Rainer Lange, Mobil SHC brand advisor at ExxonMobil, explores how lubricants are evolving to optimise wind turbines in some of the most challenging environments on Earth.

Today, wind turbines are installed in increasingly isolated locations, where they are exposed to some of the most extreme weather conditions on the planet.
At sea, offshore wind farms endure 100mph winds and crashing waves. Back on land, installations in mountainous regions and extreme cold climates are now commonplace.
Such places create a very challenging scenario for wind-farm operators – high and variable stress levels in combination with extreme operating conditions.

The role of grease

Lubricants play a fundamental role in the efficient operation and protection of wind turbines. But they, too, suffer at the hands of Mother Nature.
Wind turbines rely on grease to protect pitch, yaw, and main shaft and generator bearings and gears. Many feature a centralised greasing system, which manages the flow and ensures all of these vital components are well lubricated.
With very long grease lines and up to 100kg of grease in a single turbine, optimal lubrication is a critical element of effective and sustained turbine operation.

Cold complications

As temperature decreases, the grease’s resistance to flow increases, affecting central grease systems in two ways:

  • Reduced ‘pumpability’: more pressure is required to deliver the grease to lubrication points, which means that system capabilities can be exceeded.
  • Reduced ‘slumpability’: less grease flows into the suction side of the pump, so the grease flow in the system can be disrupted.

Take the pitch bearing, for example. In extreme cold conditions, NLGI 1.5, 460 viscosity greases have been found to thicken while travelling to the pitch bearing. This results in excessive power being required to help the grease reach the bearing.
It is therefore essential that the selected lubricant has flow characteristics that guarantee an adequate grease supply to all lubrication points.
Further complications can be experienced in the grease reservoir. Here, the grease travels into the central lubrication system via a pump. The pump is below the reservoir, allowing gravity to help push the grease into the pump. However, a NLGI 1.5, 460 viscosity grease may stick to the sides and be too thick to reach the pump in extreme cold environments, leaving parts of the bearing unprotected.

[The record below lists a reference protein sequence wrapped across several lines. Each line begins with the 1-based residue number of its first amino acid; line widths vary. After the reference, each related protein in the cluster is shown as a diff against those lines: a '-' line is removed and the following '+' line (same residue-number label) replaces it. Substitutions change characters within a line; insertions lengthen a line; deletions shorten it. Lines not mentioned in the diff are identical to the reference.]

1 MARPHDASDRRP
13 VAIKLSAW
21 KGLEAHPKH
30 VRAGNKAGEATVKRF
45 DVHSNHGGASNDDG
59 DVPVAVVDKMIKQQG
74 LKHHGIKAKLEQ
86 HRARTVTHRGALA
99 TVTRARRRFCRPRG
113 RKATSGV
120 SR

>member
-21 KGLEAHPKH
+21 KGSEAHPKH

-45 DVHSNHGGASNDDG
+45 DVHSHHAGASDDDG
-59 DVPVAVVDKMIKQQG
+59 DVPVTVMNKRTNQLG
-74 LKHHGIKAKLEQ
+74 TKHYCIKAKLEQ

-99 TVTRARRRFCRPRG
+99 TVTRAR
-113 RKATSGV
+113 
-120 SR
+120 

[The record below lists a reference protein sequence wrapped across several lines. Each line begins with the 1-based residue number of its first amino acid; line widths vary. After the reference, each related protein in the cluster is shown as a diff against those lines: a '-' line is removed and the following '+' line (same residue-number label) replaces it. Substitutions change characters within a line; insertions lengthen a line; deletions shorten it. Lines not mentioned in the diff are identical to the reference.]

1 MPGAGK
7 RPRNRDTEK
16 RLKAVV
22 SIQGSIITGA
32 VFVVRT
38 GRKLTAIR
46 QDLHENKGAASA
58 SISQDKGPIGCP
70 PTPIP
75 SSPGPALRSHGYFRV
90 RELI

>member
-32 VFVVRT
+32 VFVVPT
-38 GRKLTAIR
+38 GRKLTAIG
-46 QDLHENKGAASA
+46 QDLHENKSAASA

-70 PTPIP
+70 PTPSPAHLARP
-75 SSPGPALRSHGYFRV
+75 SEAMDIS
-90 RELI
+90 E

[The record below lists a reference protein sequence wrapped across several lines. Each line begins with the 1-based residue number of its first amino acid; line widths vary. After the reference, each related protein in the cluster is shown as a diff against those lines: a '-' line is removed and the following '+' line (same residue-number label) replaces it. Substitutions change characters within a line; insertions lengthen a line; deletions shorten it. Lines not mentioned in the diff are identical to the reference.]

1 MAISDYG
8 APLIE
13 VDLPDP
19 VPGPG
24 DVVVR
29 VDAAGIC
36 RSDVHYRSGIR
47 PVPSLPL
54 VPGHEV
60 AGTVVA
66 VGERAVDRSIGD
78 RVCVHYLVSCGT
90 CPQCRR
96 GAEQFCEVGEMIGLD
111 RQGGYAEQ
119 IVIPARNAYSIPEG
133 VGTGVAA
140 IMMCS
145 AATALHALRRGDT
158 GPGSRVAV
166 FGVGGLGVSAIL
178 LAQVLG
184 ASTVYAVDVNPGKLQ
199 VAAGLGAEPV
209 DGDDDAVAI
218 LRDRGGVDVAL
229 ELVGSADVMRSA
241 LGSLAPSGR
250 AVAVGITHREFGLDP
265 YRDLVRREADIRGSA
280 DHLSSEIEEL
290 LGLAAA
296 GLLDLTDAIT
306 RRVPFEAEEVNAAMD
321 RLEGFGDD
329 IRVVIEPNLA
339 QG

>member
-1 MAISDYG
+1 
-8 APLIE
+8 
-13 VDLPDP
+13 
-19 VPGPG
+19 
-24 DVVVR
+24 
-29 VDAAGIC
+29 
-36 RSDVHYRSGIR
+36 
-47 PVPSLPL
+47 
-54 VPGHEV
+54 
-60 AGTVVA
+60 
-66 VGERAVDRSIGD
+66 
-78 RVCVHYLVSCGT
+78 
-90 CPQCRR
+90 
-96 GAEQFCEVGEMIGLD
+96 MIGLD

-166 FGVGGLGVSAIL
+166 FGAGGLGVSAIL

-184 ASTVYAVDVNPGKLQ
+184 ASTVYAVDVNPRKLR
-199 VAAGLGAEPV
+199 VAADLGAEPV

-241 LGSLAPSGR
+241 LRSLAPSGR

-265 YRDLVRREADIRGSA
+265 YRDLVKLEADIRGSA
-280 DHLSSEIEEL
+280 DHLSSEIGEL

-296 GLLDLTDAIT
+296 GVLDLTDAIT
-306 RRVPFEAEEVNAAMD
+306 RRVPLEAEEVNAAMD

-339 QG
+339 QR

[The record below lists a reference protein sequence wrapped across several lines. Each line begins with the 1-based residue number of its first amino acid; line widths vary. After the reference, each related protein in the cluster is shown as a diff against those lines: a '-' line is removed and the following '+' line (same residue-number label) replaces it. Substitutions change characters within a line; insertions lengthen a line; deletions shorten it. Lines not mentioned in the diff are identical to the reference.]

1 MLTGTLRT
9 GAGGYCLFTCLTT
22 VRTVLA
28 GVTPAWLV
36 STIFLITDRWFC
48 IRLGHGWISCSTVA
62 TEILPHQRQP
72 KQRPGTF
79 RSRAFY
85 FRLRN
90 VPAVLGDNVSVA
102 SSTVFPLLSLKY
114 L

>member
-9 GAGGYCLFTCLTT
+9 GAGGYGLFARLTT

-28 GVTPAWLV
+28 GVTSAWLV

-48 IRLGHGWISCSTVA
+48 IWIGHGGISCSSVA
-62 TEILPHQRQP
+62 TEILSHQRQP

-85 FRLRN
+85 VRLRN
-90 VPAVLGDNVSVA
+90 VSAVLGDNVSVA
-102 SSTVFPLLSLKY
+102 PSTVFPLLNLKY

Ensuring efficient operation

Grease performance can also impact the efficient operation of the turbine and how much power it generates.
When the turbine is not in operation, the grease starts to become thick. A low-temperature environment can aggravate the issue, further increasing the torque needed when generation restarts.
Furthermore, blades must be positioned at the optimal degree to maximise energy generation. However, a thick grease can mean the operating degree is slightly off, which may impact the amount of power generated.

New-generation wind turbine grease

ExxonMobil’s Mobil SHC Grease 102 WT is an example of a lubricant scientifically engineered to operate effectively in extremely cold temperatures. The synthetic grease provides excellent bearing protection and structural stability from -50 to +120°C. In fact, even at -50˚C, Mobil SHC Grease 102 WT offers excellent mobility and pumpability at 600mbar, helping ensure optimum lubrication while also protecting against pressure-related issues.

Protection from within

As wind turbines are installed in ever more challenging environments, wind-farm operators must optimise every element of their operation to help protect their machinery. The right lubricant, such as Mobil SHC Grease 102 WT, can help extend equipment life, reduce maintenance costs and increase uptime – protecting their business from within.